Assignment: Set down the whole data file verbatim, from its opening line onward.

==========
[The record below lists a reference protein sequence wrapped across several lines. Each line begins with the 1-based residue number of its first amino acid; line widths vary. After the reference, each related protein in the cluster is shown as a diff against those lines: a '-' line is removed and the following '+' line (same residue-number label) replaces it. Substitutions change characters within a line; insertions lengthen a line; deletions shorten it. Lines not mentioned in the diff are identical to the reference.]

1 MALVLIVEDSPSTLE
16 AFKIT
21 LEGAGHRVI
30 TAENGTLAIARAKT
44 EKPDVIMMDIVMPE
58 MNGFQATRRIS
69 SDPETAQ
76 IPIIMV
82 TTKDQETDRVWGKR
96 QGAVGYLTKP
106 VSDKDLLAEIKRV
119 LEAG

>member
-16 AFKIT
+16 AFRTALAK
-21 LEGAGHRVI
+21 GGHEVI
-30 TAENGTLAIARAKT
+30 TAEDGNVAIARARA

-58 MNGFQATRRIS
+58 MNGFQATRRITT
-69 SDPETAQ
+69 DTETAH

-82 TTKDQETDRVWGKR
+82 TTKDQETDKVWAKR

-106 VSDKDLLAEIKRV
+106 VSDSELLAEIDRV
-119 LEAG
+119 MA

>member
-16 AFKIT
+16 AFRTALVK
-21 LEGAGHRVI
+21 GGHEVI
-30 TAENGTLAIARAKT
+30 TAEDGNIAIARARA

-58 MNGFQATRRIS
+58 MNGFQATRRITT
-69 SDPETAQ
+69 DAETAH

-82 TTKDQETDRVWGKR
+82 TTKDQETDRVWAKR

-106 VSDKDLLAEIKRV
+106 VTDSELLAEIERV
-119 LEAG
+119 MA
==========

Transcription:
[The record below lists a reference protein sequence wrapped across several lines. Each line begins with the 1-based residue number of its first amino acid; line widths vary. After the reference, each related protein in the cluster is shown as a diff against those lines: a '-' line is removed and the following '+' line (same residue-number label) replaces it. Substitutions change characters within a line; insertions lengthen a line; deletions shorten it. Lines not mentioned in the diff are identical to the reference.]

1 MALVLIVEDSPSTLE
16 AFKIT
21 LEGAGHRVI
30 TAENGTLAIARAKT
44 EKPDVIMMDIVMPE
58 MNGFQATRRIS
69 SDPETAQ
76 IPIIMV
82 TTKDQETDRVWGKR
96 QGAVGYLTKP
106 VSDKDLLAEIKRV
119 LEAG

>member
-16 AFKIT
+16 AFRTALAK
-21 LEGAGHRVI
+21 GGHEVI
-30 TAENGTLAIARAKT
+30 TAEDGNVAIARARA

-58 MNGFQATRRIS
+58 MNGFQATRRITT
-69 SDPETAQ
+69 DTETAH

-82 TTKDQETDRVWGKR
+82 TTKDQETDKVWAKR

-106 VSDKDLLAEIKRV
+106 VSDSELLAEIDRV
-119 LEAG
+119 MA

>member
-16 AFKIT
+16 AFRTALVK
-21 LEGAGHRVI
+21 GGHEVI
-30 TAENGTLAIARAKT
+30 TAEDGNIAIARARA

-58 MNGFQATRRIS
+58 MNGFQATRRITT
-69 SDPETAQ
+69 DAETAH

-82 TTKDQETDRVWGKR
+82 TTKDQETDRVWAKR

-106 VSDKDLLAEIKRV
+106 VTDSELLAEIERV
-119 LEAG
+119 MA